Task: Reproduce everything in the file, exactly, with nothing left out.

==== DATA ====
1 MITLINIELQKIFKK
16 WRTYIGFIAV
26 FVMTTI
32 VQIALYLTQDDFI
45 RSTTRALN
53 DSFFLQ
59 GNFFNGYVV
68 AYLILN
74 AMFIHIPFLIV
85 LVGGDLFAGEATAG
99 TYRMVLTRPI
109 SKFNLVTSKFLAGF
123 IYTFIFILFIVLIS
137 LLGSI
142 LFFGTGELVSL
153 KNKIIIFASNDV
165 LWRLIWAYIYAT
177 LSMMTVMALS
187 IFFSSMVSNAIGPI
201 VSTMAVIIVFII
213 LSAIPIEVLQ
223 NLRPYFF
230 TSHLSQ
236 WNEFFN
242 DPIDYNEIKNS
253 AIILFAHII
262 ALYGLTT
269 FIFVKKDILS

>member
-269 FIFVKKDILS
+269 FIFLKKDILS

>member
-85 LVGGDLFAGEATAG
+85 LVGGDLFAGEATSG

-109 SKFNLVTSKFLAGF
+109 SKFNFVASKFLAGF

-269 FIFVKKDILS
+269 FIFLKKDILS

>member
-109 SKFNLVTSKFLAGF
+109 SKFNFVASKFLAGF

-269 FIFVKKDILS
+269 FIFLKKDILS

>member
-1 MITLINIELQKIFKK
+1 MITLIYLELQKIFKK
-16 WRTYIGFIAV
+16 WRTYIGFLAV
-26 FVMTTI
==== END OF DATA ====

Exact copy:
1 MITLINIELQKIFKK
16 WRTYIGFIAV
26 FVMTTI
32 VQIALYLTQDDFI
45 RSTTRALN
53 DSFFLQ
59 GNFFNGYVV
68 AYLILN
74 AMFIHIPFLIV
85 LVGGDLFAGEATAG
99 TYRMVLTRPI
109 SKFNLVTSKFLAGF
123 IYTFIFILFIVLIS
137 LLGSI
142 LFFGTGELVSL
153 KNKIIIFASNDV
165 LWRLIWAYIYAT
177 LSMMTVMALS
187 IFFSSMVSNAIGPI
201 VSTMAVIIVFII
213 LSAIPIEVLQ
223 NLRPYFF
230 TSHLSQ
236 WNEFFN
242 DPIDYNEIKNS
253 AIILFAHII
262 ALYGLTT
269 FIFVKKDILS

>member
-269 FIFVKKDILS
+269 FIFLKKDILS

>member
-85 LVGGDLFAGEATAG
+85 LVGGDLFAGEATSG

-109 SKFNLVTSKFLAGF
+109 SKFNFVASKFLAGF

-269 FIFVKKDILS
+269 FIFLKKDILS

>member
-109 SKFNLVTSKFLAGF
+109 SKFNFVASKFLAGF

-269 FIFVKKDILS
+269 FIFLKKDILS

>member
-1 MITLINIELQKIFKK
+1 MITLIYLELQKIFKK
-16 WRTYIGFIAV
+16 WRTYIGFLAV
-26 FVMTTI